Future Ted (voiced by Bob Saget) is the narrator of How I Met Your Mother, a show structured as a story he’s telling his kid, purportedly about, well, how he met their mother (wow, six and a half seasons later, they must be the most patient kids in the entire world). When the story begins, Ted Mosby (Josh Radnor) is an architect in New York. He lives with his best friend, college roommate and current law student Marshall (Jason Segel). Marshall is in love with his college girlfriend, kindergarten teacher Lily (Alyson Hannigan). The trio is rounded into a foursome by Barney (Neil Patrick Harris), a besuited and smooth-talking womaniser who thinks of himself as Ted’s wingman. In the first episode, Ted meets TV journalist Robin (Cobie Smulders), and falls for her straight away.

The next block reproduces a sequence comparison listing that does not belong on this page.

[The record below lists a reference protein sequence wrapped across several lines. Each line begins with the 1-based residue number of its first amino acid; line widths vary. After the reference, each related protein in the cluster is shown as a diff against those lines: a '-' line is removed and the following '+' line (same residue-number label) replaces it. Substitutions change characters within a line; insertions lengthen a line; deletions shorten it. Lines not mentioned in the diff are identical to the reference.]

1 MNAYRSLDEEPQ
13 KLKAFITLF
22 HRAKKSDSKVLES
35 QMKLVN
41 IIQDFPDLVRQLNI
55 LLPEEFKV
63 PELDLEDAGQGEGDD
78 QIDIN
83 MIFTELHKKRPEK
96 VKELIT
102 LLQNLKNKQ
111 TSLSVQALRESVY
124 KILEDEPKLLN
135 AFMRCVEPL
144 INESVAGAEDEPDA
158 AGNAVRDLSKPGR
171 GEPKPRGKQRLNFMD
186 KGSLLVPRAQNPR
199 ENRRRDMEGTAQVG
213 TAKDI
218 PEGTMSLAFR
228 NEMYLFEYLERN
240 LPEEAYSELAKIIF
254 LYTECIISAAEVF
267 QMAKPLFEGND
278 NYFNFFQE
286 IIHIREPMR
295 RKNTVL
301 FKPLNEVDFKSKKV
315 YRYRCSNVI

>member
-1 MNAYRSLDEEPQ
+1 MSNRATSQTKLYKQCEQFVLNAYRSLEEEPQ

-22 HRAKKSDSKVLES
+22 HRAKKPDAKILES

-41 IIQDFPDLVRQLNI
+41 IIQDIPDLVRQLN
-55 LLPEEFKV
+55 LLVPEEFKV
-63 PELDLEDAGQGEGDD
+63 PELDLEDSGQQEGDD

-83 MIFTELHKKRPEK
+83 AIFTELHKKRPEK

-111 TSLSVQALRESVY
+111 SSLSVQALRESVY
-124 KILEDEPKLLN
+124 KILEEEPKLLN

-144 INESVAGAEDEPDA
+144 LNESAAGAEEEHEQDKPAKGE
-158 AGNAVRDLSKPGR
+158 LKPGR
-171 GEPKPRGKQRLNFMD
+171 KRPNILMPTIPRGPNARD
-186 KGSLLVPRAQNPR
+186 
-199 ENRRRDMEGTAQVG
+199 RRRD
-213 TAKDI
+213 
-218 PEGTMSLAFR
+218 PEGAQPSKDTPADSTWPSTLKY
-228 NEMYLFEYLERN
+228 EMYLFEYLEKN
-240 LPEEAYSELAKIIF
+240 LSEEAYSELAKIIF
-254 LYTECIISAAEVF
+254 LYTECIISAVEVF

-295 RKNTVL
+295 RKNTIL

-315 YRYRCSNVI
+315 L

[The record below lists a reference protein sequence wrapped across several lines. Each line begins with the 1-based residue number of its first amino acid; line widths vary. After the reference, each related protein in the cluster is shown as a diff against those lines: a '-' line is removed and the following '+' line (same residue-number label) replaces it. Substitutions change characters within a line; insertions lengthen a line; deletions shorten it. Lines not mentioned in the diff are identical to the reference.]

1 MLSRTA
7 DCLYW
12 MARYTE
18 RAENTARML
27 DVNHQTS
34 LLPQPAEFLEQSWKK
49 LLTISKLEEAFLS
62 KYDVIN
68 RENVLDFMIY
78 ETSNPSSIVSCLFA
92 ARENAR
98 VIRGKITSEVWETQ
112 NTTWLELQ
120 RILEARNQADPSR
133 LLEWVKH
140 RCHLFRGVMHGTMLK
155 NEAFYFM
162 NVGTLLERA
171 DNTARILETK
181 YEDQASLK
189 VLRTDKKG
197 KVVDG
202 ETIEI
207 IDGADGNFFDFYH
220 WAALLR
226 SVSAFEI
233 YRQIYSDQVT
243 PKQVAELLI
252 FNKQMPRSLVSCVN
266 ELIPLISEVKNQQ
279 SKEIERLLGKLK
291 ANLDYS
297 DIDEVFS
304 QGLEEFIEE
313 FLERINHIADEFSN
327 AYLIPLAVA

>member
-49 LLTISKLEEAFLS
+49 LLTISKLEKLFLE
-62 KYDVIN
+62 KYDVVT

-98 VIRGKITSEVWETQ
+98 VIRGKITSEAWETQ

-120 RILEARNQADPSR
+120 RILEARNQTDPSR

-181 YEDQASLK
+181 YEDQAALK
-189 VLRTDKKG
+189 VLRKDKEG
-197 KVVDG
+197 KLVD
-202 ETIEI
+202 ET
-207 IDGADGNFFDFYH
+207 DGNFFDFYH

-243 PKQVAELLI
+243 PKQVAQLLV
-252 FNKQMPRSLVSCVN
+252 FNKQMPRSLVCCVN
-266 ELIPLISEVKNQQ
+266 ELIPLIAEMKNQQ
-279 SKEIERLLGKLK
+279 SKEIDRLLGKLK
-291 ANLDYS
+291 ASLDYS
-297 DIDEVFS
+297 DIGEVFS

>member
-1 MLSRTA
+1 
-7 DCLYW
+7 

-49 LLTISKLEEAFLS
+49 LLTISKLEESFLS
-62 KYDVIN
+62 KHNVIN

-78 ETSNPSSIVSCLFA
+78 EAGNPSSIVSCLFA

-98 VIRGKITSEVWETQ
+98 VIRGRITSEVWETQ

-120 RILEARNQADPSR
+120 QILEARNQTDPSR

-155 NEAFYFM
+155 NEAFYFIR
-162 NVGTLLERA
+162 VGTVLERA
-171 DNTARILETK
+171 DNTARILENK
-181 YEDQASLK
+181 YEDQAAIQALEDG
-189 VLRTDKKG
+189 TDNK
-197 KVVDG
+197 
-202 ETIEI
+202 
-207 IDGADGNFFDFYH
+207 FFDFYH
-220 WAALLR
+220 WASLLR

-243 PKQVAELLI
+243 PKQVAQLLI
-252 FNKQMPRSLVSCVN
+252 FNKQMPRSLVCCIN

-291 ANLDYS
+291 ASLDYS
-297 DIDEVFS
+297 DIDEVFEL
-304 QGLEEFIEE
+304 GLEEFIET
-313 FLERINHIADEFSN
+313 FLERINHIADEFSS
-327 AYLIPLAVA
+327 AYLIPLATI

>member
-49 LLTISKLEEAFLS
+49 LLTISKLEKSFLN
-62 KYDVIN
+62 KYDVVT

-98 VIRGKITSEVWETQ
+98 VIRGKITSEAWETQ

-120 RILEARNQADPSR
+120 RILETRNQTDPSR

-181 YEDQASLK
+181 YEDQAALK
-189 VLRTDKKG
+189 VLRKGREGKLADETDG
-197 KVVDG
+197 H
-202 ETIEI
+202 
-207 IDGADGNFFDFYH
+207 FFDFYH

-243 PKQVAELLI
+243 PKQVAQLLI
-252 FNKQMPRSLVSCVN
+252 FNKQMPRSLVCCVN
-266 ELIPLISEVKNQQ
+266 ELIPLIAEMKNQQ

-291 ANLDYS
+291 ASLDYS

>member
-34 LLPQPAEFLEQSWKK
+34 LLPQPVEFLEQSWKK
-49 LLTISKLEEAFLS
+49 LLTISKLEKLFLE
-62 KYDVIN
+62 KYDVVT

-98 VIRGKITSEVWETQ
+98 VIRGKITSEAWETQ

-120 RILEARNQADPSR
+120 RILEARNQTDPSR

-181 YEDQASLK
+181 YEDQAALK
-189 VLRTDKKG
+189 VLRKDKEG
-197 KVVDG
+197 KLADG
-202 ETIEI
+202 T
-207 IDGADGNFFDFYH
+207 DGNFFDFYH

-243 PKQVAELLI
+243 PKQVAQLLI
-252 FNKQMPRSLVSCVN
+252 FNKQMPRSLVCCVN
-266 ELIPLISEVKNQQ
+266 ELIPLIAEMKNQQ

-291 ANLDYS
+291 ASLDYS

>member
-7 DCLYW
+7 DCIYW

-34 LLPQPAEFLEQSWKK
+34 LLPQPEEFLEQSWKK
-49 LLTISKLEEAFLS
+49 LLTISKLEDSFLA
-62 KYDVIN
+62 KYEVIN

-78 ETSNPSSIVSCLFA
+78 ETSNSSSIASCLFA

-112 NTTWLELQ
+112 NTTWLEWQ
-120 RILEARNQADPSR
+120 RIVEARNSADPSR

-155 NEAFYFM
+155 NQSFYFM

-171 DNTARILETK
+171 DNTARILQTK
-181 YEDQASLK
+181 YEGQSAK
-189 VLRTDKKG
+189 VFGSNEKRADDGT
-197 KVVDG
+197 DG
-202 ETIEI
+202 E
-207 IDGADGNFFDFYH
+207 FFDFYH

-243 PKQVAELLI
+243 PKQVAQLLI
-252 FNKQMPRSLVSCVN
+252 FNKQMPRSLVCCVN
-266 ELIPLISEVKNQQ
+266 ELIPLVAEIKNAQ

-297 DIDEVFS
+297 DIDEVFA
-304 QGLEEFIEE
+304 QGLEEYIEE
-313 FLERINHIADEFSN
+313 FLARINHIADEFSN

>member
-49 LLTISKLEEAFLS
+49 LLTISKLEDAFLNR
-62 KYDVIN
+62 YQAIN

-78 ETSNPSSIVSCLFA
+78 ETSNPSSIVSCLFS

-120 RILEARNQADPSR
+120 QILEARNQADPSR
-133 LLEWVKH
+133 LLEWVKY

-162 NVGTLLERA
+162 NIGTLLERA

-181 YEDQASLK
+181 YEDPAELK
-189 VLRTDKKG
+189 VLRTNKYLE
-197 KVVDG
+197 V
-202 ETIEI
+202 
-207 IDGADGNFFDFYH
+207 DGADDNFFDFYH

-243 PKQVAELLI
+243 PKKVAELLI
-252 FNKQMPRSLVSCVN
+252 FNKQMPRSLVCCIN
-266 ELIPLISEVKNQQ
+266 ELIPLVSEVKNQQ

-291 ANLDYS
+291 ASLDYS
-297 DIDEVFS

Frequently, episodes are not really about what we think they’re about. Let’s take the episode Showdown from season two as an example. We have an A-story: Lily and Marshall are about to be married, and are going through the check-list of potential problems. We have a B-story: Barney is about to go on The Price is Right, where he intends to tell the host, Bob Barker, that Barney is his biological son. And, we have a moment – a moment of Ted and Robin covered in spaghetti sauce, which we soon forget. Two episodes later, in the season finale, we motor back to that moment, to have revealed to us what the really important story was. It’s a sleight-of-hand trick; but one using artistry that you wouldn’t necessarily expect in such an outwardly conventional sitcom.